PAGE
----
From today’s Guardian Unlimited:
Alarmed by the effeminacy of the violet-hued blob Tinky Winky, Ewa Sowinska, a [Polish] government official in charge of children’s rights, has asked psychologists to determine whether the TV show promotes homosexuality, which could lead to a recommendation to take it off the air.
An article on Neil MacGregor’s talk at the Hay Festival relays the lovely anecdote of C19th European slave traders meeting West African kings to find the kings already owning European objects… from the C.14th. I agree with MacGregor in that we need new ways of doing/engaging with history, and I like the aspiration of running the British Museum as a means to cement connections between people. I also intuitively feel that there are dimensions of ‘doing’ history that need consciously acknowledging: its poetry, its storytelling role in evoking experience, and its connections with the living world and contemporary place.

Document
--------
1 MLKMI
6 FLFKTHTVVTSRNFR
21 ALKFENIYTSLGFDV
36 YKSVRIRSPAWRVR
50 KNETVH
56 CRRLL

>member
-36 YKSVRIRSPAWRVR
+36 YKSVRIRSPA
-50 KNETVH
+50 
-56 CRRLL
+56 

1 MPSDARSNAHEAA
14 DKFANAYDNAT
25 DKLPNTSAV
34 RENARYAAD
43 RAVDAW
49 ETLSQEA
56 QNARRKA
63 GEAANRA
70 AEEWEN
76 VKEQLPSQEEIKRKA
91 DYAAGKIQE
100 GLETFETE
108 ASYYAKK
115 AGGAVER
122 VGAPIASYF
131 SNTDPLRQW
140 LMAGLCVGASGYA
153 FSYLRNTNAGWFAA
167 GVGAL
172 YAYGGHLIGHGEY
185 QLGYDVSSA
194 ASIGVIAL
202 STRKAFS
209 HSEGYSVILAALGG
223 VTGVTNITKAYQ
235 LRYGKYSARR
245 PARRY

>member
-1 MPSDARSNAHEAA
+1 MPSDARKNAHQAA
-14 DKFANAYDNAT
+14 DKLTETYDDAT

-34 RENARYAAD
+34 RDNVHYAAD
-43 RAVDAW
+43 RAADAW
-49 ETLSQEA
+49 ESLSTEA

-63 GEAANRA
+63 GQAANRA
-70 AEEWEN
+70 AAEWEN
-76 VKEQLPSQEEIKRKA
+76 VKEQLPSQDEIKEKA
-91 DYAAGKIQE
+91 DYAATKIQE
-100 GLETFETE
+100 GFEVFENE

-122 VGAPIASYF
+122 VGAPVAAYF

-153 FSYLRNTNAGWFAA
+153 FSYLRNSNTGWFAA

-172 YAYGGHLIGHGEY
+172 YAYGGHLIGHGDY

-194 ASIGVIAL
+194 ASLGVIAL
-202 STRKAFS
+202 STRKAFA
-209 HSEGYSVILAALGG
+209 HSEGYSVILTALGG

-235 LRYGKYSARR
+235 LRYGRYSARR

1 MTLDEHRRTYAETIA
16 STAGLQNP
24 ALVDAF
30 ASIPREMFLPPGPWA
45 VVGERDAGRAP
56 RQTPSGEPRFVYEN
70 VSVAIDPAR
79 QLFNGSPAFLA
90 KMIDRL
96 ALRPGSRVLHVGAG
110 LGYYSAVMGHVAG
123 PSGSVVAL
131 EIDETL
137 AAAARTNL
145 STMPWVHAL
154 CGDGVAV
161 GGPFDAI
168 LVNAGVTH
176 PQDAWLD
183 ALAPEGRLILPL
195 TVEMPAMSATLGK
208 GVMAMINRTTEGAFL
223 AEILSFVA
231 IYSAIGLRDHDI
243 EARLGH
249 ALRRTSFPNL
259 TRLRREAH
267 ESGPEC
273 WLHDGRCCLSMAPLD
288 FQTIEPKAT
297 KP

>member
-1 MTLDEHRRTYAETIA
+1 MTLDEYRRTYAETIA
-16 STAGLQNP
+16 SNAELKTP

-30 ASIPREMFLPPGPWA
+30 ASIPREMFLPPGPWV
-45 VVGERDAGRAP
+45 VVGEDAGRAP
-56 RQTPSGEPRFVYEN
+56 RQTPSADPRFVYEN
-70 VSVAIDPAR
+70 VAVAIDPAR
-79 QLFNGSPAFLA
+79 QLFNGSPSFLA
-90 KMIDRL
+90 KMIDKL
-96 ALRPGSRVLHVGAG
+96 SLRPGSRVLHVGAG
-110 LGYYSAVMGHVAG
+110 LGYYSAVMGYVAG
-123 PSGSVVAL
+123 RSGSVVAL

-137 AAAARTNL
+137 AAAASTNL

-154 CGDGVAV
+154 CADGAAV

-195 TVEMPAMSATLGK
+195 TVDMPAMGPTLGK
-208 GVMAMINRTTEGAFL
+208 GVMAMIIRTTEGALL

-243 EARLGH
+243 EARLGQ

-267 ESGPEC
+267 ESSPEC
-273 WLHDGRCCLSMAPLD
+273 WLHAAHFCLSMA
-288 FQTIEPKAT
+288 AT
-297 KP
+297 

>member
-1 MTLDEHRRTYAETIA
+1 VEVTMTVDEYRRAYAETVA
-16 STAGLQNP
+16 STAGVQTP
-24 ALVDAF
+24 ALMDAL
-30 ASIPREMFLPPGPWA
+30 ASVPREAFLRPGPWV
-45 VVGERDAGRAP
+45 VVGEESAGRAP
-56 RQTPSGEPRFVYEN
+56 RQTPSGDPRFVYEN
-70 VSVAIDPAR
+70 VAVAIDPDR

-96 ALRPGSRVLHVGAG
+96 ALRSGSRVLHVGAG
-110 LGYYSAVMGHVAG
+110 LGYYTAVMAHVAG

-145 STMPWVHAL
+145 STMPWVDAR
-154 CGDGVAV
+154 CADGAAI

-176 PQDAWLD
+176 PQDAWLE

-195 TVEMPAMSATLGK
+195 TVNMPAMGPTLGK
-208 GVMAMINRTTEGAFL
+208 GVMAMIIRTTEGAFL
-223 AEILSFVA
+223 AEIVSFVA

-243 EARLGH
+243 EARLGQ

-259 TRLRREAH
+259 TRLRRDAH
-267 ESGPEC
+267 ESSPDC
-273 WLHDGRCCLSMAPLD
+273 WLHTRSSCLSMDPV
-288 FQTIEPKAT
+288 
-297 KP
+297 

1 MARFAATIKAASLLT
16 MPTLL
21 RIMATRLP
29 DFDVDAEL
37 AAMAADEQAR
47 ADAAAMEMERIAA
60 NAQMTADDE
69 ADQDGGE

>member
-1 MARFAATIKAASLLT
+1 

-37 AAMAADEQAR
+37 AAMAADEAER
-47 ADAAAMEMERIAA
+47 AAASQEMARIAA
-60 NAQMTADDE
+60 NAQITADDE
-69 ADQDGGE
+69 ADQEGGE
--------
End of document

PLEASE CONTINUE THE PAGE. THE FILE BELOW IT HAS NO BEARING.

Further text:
In 2006, Chinese government ministries closed down 3,176 enterprises because of environmental pollution. And I’ve just heard on the grapevine – though can’t find confirmation on the net, yet – that companies doing business with China from January 2008 will need to have a sustainability policy in place. Some good news, then… if, of course, you still have a job.
Jeremy Leggett, head of Solar Century, has just heard David Milliband, the UK Environment Minister, speak about climate change at the Hay-on-Wye Literature Festival. Promising signals from the Government seem to have come to little, what with the reinstatement of the nuclear option by the prime minister; Leggett has some interesting things to say about institutional predispositions in the Civil Service.